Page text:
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Asian Churches Prompted to Defend Human Rights on Int'l Human Rights Day

Dec. 10 marks the International Human Rights Day declared by the United Nations to commemorate the Universal Declaration of Human Rights (UDHR) in 1948. The Hong Kong-based Christian Conference of Asi
( [email protected] ) Dec 10, 2005 06:11 PM EST

Churches in Asia are prompted to defend human rights on the International Human Rights Day.

Dec. 10 marks the International Human Rights Day declared by the United Nations to commemorate the Universal Declaration of Human Rights (UDHR) in 1948. The Hong Kong-based Christian Conference of Asia (CCA) issued a statement to address the day, highlighting the important commission of the churches to help improve the human rights situation in many Asian countries.

According to the statement, Prawate Khid-arn, general secretary of CCA, lamented, "...many Churches are not giving serious attention to promote and advocate human rights concerns, especially defending people's dignity against human rights violations and evil structures of society."

"Quite often the churches forget the fact that it must take positive initiatives to ensure human rights of every person."

Khid-arn has quoted what Eleanor Roosevelt has said about human rights at the beginning of the statement, "Where, after all, do universal human rights begin? In small places, close to home - so close and so small that they can not be seen on any maps of the world." Therefore, even in small places such as each of the single churches in Asia, human rights issues must being concerned and discussed.

The general secretary has also explained the defense of human rights as part of the Christian commission, as stating, "The idea of human rights lies at the very core of the biblical narratives. The life and sacrifice of Jesus Christ manifest the worth of every individual.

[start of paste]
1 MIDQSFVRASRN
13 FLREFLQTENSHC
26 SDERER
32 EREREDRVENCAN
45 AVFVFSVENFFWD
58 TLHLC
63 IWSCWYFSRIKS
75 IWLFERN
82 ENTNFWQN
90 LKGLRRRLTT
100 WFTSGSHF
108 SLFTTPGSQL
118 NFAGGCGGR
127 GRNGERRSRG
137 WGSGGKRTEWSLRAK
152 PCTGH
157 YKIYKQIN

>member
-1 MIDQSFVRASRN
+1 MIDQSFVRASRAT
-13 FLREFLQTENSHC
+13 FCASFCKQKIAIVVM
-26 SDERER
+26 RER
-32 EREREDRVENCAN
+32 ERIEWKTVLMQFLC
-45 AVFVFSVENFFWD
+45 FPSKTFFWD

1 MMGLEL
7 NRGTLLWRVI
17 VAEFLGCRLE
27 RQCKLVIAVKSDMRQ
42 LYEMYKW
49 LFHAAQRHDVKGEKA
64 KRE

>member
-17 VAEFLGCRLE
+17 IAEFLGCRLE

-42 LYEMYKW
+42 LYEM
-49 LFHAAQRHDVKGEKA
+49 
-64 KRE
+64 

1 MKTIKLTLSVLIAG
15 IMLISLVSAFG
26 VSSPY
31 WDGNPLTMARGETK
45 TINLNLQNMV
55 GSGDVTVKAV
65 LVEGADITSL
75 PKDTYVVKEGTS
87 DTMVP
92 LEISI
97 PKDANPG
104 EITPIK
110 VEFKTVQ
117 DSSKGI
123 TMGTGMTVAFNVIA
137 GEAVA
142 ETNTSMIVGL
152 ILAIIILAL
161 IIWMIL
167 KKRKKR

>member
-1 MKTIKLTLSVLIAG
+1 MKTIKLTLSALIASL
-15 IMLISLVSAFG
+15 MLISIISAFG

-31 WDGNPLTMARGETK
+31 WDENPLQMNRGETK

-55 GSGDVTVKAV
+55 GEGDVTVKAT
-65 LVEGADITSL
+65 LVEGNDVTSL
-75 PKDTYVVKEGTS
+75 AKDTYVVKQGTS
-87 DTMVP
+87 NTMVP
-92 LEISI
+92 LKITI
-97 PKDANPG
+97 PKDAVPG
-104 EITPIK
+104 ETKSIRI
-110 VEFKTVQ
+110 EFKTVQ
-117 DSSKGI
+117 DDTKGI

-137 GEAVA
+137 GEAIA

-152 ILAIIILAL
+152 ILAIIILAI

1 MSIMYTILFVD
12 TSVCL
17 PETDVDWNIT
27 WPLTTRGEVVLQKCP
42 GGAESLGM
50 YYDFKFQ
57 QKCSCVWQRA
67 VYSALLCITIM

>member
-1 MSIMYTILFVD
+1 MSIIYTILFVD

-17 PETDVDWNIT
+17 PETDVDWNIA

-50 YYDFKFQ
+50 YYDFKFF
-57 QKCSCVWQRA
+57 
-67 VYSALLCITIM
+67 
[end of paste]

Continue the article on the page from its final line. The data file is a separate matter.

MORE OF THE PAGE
The emphasis of the Gospel is on the value of all human beings created in the image of God, on the atoning and redeeming work of Christ that gives to human being true dignity."

"In a world filled with glaring absence of human rights and social conflicts, the Church must be aware of the growing need that requires protecting human dignity and human rights at every level of society," Khid-arn declared.

CCA acknowledged that many countries in the world and particularly those in Asia continue to violate the principles stated in UDHR, although it has already been 57 years since its implementation.

CCA therefore prompted the Churches in Asia to "take a firm stand to dedicate themselves with renewed vigor to raise the consciousness of people, to equip them to uphold human rights," as this is part of the "concrete expression of their faith and mission."

On the other hand, according to the statement, CCA urges "all governments to take immediate and serious actions to stop all kind of human rights violations." In addition, for the countries that have not yet ratified the international conventions that affirm the principles of the UDHR, CCA demanded them to follow every provision stated in UDHR.

"We pray that God help us and all nations to stop the human rights violations and may all human beings live in peace, love and harmony," the statement from CCA concluded.

According to the reports from the Office of the United Nations High Commissioner for Human Rights (OHCHR), many Asian countries are labeled as the world's most serious violators of human rights, such as North Korea, China, Burma, Cambodia and among others. The breach of human rights, very often, includes the oppression of religious freedom.

In an official statement jointly signed by 33 human rights investigators of the United Nations, the experts emphasized that the "prohibition of torture is absolute." The Special Rapporteur Manfred Nowak, who recently visited China, has commented that torture in China is still widespread. Many religious prisoners were reportedly abused and mistreated during the detention.